He added that ‘being too prescriptive’ could present problems. He said: ‘Our designs use double-height space. We design in volumetric terms that are broader than pure square footage. The devil will be in the detail.’
PRP chairman Andy von Bradsky, who sat on the Independent Challenge Panel which advised the government on the streamlined housing rules, also welcomed an overarching standard. But he added that the government had missed an opportunity to make matters less confusing.
He said: ‘It appears that space will remain a planning matter yet ideally it should be reflected in the Building Regulations for consistent application,’ yet conceded that there were benefits to both approaches.
But Geoff Wilkinson of Wilkinson Construction Consultants said concerns about developers riding roughshod over the space standard were overblown: ‘We have been dealing with this for years. Part L already includes an economic and practicality test.’
At a glance: what is likely to change?
- What the DCLG calls the ‘proliferation of different standards set by local authorities’ will be cut.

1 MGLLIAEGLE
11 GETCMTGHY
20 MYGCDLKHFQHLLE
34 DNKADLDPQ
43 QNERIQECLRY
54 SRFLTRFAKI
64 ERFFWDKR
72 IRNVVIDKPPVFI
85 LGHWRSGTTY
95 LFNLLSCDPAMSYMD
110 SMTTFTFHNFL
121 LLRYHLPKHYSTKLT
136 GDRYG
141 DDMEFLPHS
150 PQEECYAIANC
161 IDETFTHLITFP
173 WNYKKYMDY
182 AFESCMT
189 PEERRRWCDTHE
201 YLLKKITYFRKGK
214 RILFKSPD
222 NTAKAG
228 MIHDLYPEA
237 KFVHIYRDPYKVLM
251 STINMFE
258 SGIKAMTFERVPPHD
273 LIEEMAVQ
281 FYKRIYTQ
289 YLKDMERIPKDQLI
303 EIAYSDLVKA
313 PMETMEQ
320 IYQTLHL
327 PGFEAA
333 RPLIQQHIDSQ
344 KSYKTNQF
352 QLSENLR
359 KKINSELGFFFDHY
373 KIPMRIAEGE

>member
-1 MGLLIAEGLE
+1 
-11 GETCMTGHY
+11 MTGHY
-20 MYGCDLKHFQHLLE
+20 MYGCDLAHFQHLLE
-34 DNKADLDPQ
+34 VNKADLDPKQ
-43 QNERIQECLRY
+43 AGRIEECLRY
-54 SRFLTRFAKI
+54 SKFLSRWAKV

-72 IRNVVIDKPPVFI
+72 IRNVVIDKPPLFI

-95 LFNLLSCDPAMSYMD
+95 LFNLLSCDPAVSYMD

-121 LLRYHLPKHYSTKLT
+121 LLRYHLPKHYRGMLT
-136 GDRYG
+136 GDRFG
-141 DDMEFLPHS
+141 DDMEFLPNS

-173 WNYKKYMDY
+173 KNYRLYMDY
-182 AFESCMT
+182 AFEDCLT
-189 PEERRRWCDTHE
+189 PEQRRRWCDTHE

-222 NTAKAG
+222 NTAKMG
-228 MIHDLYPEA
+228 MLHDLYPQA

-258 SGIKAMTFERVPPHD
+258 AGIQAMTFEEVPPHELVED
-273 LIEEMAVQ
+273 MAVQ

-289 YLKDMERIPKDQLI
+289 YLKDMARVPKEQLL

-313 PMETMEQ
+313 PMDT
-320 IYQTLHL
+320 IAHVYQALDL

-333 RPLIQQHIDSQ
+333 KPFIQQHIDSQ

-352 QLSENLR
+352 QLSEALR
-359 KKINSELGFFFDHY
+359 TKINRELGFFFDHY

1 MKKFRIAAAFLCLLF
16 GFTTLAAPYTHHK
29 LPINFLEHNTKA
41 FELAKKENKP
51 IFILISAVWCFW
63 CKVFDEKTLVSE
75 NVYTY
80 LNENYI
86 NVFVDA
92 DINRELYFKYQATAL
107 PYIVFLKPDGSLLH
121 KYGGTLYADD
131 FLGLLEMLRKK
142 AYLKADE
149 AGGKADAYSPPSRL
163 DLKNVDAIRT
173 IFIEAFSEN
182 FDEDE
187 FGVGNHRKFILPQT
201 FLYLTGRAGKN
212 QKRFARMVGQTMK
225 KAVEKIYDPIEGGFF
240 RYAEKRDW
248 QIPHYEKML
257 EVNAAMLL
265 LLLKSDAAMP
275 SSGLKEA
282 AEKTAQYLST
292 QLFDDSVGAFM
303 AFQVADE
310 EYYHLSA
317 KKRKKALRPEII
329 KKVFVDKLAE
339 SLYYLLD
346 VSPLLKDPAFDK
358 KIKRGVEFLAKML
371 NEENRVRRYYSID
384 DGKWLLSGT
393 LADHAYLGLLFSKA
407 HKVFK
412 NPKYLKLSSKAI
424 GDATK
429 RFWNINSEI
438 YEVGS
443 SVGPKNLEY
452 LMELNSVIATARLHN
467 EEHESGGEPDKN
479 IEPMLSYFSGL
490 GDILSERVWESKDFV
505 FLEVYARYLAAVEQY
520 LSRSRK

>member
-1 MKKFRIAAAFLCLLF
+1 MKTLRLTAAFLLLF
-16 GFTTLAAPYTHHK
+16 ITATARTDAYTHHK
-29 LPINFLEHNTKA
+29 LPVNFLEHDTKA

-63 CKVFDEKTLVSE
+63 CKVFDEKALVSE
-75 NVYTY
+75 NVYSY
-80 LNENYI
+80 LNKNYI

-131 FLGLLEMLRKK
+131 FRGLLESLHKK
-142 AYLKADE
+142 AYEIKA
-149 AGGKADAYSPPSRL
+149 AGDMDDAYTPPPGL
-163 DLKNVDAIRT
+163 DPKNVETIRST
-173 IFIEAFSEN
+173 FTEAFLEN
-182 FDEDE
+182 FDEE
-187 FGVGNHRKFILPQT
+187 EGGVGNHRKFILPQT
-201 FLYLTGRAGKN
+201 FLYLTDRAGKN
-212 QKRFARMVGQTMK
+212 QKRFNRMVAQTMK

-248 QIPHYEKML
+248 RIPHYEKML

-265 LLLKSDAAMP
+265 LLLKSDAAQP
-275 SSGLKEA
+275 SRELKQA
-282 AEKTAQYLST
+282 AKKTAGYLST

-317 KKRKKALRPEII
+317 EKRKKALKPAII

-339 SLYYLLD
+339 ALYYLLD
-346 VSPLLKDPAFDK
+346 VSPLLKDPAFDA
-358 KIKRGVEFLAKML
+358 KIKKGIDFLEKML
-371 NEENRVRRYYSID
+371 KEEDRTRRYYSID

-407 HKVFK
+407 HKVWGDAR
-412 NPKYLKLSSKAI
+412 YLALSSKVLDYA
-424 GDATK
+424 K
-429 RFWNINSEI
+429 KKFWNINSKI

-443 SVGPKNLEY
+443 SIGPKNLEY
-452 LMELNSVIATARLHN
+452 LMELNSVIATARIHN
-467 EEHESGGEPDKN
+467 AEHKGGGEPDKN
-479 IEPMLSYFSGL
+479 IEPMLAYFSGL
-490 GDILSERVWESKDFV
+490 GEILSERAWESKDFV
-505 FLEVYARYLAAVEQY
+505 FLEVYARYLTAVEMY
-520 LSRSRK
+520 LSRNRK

- An optional, nationwide minimum space standard will be brought in.
- Code for Sustainable Homes will be scrapped, including: requirements for rainwater harvesting in places that don’t suffer from water shortages and a requirement for compost bins and secure sheds in gardens.
- A Building Regulations-only approach to building efficiency will be taken, with no optional additional local standards in excess of the provisions set out in Part L of the Regulations.
- The Merton Rule, which allows local councils to set targets on renewables, will be kept.
- Tighter water efficiency standards will be brought in under Building Regulations, with an optional higher locally-specific level.